Watch June’s policy updates where Riccardo Tordera, Head of Policy & Government Relations at The Payments Association talks with Brunello Rosa, CEO of Rosa & Roubini, about “The Macroeconomic Case for Digital Currencies”.
They start by discussing why central banks are thinking of introducing CBDCs, and Brunello concludes that central banks are to respond to the initiatives by the private sector, from where most means of payments have been developed in the past.
The conversation is then steered towards what the implications for the banking system could be. Brunello suggests that the banking system seems threatened by the introduction of CBDCs, especially if it means they have to do all the “dirty work” with KYCs and AMLs.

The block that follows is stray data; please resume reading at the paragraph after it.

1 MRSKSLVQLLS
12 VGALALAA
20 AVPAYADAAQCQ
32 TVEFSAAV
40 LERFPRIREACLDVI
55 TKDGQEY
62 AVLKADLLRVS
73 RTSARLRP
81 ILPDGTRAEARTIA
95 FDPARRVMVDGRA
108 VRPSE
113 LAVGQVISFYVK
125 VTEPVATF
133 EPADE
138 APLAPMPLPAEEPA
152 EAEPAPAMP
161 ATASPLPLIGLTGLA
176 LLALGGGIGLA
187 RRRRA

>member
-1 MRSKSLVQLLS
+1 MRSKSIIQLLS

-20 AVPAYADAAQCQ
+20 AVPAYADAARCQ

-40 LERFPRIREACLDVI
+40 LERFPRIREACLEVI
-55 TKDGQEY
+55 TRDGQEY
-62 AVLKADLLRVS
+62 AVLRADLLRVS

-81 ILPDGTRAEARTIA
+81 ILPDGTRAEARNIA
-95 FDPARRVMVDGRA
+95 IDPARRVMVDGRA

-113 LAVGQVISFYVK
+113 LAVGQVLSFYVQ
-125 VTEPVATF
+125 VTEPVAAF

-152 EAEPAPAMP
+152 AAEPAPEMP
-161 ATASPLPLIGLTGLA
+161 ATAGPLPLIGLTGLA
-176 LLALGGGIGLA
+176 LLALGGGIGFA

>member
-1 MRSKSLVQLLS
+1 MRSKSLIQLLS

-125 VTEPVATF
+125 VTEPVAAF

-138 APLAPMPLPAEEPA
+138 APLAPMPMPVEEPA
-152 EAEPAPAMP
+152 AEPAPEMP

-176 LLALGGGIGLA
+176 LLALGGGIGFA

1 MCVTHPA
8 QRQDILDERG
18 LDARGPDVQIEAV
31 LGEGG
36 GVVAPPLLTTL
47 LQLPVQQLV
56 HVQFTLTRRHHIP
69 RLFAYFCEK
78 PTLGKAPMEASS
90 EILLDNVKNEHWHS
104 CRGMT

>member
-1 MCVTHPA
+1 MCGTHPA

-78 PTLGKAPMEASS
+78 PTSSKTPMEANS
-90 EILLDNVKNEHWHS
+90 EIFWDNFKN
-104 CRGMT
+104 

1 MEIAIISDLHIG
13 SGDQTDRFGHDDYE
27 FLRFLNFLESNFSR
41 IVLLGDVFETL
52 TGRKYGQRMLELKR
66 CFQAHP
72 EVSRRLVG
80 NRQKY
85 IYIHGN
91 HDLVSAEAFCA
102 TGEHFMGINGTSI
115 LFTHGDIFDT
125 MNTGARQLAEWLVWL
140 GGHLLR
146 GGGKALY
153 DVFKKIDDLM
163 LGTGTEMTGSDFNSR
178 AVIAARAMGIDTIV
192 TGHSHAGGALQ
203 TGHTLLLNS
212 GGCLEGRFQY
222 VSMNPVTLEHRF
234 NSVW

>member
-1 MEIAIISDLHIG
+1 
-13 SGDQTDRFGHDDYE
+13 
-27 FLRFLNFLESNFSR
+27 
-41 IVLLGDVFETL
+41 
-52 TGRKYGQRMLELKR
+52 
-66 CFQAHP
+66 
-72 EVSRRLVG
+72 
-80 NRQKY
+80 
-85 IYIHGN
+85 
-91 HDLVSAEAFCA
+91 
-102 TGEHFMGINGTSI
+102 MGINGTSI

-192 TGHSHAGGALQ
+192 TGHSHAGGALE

So, what could be the major Macro risks of introducing CBDCs? Obviously, there could be cyber risks and privacy risks, but according to Brunello, the most relevant from a Macro perspective is if all transactions go through a central entity. This provides for a single point of failure, meaning if a cyber-attack were to happen, the repercussions would be catastrophic. Instead, we need to aim for a more decentralised structure.
The conversation is rounded up as Riccardo asks whether the digitalisation of money will enhance our economy and do as much for us as the development of the internet did.